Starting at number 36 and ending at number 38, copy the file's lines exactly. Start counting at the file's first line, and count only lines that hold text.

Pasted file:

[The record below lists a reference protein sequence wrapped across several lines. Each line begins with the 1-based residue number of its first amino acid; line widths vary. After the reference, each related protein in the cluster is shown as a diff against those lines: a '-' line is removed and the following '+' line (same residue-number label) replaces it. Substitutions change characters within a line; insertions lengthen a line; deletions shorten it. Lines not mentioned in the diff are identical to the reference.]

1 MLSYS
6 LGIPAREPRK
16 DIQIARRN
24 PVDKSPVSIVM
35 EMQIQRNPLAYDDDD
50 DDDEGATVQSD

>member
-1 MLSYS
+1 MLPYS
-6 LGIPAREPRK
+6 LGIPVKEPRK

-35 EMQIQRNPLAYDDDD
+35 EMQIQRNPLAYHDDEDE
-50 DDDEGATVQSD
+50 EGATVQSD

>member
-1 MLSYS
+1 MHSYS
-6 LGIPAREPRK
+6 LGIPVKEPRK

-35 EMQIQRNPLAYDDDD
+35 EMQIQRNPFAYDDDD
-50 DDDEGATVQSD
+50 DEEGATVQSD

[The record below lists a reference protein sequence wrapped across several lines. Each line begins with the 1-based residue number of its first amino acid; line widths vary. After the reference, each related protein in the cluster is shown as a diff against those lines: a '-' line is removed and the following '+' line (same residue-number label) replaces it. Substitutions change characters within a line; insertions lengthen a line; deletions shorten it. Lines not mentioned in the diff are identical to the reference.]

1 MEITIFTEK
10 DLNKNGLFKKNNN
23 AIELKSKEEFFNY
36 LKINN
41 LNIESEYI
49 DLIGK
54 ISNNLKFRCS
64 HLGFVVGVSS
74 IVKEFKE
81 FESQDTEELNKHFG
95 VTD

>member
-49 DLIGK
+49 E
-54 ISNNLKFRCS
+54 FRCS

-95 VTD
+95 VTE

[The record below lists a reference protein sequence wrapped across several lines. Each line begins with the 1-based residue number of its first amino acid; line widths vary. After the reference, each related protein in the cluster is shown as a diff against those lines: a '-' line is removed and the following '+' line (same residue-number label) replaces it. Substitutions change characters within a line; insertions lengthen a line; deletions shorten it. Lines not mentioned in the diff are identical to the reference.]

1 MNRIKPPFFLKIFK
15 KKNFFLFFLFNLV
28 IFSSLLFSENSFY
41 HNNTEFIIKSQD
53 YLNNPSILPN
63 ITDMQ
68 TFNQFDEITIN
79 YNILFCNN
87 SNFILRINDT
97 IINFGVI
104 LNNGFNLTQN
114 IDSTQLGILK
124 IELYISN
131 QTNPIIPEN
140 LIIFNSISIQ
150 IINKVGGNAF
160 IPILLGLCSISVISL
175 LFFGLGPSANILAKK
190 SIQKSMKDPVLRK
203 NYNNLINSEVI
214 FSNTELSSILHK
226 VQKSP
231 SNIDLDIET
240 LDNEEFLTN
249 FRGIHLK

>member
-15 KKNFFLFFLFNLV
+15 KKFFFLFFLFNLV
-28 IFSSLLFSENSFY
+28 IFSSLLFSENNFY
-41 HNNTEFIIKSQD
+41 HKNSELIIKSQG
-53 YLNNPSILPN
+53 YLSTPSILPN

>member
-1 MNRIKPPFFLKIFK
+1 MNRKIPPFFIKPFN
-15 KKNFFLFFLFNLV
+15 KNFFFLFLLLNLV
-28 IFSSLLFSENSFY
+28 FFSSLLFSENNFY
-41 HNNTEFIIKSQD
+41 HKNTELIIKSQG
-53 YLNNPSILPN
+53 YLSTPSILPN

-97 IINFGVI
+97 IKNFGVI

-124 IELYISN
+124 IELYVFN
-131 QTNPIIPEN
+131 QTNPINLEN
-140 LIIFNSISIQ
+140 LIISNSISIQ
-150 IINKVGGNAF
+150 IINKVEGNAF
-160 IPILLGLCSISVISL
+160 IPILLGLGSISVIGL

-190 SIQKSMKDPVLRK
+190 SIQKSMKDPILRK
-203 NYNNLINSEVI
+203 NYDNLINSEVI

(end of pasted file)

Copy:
81 FESQDTEELNKHFG
95 VTD

>member